Budget is heartless for heat-less

Posted
Tuesday February 15, 2011

Obama’s proposed budget, sent to Congress on Monday, was chock full of "tough choices and sacrifices."

While it would be easy to go over every line and second-guess or laud decisions, at first glance none seems more egregious than LIHEAP -- which provided heating assistance for low-income families and those in need -- being slashed by half.

"Heat in the winter is not a consumer choice. It’s not a luxury," Sen. Patrick Leahy, D-Vt., stated following Monday’s announcement.

Indeed, fuel assistance for needy families -- especially here in Vermont and the rest of New England -- is a matter of life and death, comfort and misery for millions of Americans.

"In Windham County many residents who rely on fuel assistance programs have already seen their support cut," Richard Davis, co-founder of the Windham County Heating Fund, told the Reformer. "(The fund) has helped 77 families by providing $30,000 of fuel this winter and the fund is out of money. We receive calls daily from people who have used up their fuel assistance money as well as people who didn’t expect to be hit with a cancer diagnosis or job loss. President Obama’s proposal to cut LIHEAP funding in half will result in the deaths of many Americans. It is the wrong place to cut funding, especially if we believe that government has a responsibility to provide support for the most vulnerable among us. Abandoning those people is not a sound budgetary strategy nor is it sensible from a humane perspective."

Cutting the program will net a savings of $2.5 billion in the proposal. That’s a lot of money to be sure, but not when taken in context of the budget as a whole. Consider this:

-- The Agency Veterans Affairs will see a 4.5 percent increase to $129 billion (a move we applaud given the rising number of men and woman or have served or continue to serve our country).

-- The Agency of Transportation will see a 68 percent increase to $128.6 billion (the bulk of which will go toward updating and upgrading the nation’s rail services).

-- The Agency of Commerce will see a 13.9 percent increase to $10.4 billion (which will increase funding toward expanding high-speed Internet access across the country, but also go toward pushing entrepreneurial innovation and expanding exports to foreign nations).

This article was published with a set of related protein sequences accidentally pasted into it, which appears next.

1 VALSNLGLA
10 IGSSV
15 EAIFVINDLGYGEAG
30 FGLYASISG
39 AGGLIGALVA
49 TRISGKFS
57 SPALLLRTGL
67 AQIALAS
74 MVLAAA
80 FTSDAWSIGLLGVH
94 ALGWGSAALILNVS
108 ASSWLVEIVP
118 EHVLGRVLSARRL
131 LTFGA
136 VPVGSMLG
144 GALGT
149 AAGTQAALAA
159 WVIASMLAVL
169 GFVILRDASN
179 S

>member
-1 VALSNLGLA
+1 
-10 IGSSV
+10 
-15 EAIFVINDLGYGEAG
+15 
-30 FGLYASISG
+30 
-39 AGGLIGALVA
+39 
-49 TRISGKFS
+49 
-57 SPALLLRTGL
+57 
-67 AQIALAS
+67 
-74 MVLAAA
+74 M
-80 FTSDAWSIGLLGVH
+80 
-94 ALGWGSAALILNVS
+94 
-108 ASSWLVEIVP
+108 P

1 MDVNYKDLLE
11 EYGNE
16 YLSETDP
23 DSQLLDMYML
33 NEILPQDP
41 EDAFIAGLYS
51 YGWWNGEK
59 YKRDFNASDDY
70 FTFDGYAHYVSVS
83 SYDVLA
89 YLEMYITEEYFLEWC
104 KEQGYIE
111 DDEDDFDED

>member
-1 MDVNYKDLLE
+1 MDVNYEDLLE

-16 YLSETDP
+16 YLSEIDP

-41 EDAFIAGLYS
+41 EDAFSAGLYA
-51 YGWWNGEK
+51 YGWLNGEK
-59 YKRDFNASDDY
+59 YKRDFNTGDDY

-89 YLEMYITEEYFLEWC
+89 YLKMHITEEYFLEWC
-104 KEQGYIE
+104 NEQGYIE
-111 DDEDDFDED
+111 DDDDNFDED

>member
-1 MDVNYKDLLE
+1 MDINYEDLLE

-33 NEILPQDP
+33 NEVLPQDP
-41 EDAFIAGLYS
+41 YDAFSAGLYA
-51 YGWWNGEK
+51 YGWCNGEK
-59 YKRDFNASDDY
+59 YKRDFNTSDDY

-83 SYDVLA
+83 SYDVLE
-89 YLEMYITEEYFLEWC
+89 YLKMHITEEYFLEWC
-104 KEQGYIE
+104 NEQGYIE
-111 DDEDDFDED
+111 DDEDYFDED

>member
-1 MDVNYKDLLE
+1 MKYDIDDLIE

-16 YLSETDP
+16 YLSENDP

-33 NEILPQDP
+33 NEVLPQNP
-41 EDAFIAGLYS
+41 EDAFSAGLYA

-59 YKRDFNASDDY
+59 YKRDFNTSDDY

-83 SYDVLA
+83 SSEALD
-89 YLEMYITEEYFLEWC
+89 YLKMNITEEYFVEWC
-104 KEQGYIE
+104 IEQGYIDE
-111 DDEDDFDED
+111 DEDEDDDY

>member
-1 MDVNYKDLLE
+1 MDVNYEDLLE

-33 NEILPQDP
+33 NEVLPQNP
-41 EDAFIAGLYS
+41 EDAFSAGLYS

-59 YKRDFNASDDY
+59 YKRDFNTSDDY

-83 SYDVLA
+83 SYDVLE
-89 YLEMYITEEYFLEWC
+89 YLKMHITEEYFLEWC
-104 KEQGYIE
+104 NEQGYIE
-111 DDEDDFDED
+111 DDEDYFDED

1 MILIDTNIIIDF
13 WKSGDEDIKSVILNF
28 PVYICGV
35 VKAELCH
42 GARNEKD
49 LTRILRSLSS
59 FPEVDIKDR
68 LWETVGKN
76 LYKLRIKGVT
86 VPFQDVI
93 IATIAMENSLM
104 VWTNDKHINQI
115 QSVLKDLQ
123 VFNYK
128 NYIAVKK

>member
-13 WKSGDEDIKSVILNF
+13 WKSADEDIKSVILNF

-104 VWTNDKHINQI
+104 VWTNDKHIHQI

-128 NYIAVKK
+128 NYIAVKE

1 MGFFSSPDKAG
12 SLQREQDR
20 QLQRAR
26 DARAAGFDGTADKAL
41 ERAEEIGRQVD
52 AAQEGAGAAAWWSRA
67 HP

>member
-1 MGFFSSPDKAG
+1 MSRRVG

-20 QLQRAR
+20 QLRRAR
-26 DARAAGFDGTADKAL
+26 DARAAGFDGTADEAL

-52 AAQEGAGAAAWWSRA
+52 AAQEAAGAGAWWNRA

-- Homeland Security will enjoy a 1.8 percent increase to $44.3 billions (for more full-body scanners at our nation’s airports, no doubt!).

Those were some of the more notable increases. On the flip side:

-- State agencies will see a 0.7 percent decrease (down to $73.6 billion).

-- Defense was cut by 5.8 percent (to $727 billion).

-- The Environmental Protection Agency will be down 11.2 percent (to $8.8 billion).

Again, this is just a snapshot of the bigger picture. But from these numbers, you mean to tell us the increases to Transportation, Commerce or Homeland Securities couldn’t be scaled back to accommodate a basic necessity like heat in the winter? This is what happens when the poor don’t have a voice in Washington.

"This is simply wrong," Rep. Peter Welch, D-Vt., stated Monday. "We must not balance the budget at the expense of Vermonters struggling to heat their homes in winter. Instead of turning off the heat, we should be turning off the billions of dollars in subsidies we provide the oil industry."

Leahy concurred, adding that instead of cutting heating assistance, Congress should end tax breaks for oil companies that "are just using them to make obscene profits."

And Sen. Bernard Sanders, I-Vt., who himself was the chief sponsor of a 2008 bill that increased federal heating assistance, said he was disappointed in the proposal and that the national budget shouldn’t be "balanced on the backs of the weak, the vulnerable, the sick or the old who can’t afford to heat their homes in the winter."

We agree. Tough choices need to be made, but when you’re looking to craft a $3.73 trillion budget, where most cuts will be held off for several years, there simply has to be better places to look at besides basic human necessities. After all, as a society, we’re only as strong as our weakest link. Turning our backs on those in need will only hurt us in the end.


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